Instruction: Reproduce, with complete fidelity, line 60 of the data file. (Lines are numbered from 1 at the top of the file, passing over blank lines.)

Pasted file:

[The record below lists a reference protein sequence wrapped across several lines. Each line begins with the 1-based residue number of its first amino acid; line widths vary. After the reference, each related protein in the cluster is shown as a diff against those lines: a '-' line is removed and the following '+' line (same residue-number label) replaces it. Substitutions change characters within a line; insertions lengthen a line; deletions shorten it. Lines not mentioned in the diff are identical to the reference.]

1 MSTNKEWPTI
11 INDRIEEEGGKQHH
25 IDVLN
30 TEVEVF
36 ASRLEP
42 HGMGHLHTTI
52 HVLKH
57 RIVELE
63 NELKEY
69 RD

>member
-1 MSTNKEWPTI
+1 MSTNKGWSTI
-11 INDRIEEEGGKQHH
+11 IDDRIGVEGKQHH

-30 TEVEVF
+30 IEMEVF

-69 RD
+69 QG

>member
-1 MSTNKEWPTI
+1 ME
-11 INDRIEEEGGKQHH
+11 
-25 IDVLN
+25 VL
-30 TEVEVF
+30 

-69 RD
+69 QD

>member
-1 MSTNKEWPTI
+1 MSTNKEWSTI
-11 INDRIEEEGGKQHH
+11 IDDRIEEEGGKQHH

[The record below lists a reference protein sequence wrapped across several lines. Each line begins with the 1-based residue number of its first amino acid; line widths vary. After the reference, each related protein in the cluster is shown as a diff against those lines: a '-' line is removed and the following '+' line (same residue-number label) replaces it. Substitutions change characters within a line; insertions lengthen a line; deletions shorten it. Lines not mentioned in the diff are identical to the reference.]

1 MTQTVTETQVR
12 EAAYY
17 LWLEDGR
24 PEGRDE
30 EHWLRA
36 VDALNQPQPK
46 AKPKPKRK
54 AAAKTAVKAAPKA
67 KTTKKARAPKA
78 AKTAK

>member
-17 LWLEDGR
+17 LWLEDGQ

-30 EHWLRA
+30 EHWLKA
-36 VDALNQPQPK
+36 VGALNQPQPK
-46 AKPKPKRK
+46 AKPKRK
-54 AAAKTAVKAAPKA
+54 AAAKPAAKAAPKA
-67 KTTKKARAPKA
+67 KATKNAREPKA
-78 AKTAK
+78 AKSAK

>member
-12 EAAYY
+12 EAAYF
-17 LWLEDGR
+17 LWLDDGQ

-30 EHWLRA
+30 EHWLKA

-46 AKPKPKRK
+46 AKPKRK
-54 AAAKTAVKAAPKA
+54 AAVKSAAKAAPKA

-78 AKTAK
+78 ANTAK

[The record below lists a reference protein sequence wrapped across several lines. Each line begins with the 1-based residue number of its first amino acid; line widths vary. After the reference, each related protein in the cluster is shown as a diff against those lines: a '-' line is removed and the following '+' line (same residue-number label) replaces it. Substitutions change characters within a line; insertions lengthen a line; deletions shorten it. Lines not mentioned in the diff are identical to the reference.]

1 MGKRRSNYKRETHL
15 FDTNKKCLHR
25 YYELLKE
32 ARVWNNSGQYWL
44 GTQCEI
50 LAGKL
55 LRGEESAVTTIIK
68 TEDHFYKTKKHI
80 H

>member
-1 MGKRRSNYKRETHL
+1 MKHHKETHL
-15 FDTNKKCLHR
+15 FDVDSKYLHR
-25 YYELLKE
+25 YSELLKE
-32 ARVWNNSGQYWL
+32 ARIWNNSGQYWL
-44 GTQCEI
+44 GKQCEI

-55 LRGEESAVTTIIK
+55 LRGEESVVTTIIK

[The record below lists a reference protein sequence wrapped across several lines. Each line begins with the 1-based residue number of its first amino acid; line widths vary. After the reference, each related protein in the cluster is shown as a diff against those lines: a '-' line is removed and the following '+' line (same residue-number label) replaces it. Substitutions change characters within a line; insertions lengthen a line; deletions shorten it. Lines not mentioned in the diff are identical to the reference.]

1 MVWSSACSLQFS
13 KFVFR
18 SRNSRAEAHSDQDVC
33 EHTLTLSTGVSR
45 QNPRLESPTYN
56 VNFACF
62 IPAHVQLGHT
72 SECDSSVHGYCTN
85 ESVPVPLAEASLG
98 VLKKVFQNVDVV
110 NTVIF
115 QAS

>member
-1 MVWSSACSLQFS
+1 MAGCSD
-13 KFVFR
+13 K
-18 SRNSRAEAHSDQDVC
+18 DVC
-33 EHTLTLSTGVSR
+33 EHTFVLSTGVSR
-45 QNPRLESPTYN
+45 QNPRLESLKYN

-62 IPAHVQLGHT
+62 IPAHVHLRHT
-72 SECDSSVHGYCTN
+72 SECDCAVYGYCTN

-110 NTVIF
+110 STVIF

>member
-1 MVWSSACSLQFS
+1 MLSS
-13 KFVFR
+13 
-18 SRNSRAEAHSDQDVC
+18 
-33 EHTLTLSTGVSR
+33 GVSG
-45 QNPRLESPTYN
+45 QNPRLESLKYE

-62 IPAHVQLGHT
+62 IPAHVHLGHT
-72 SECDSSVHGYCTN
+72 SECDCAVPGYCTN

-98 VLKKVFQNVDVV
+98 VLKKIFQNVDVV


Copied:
+67 KATKNAREPKA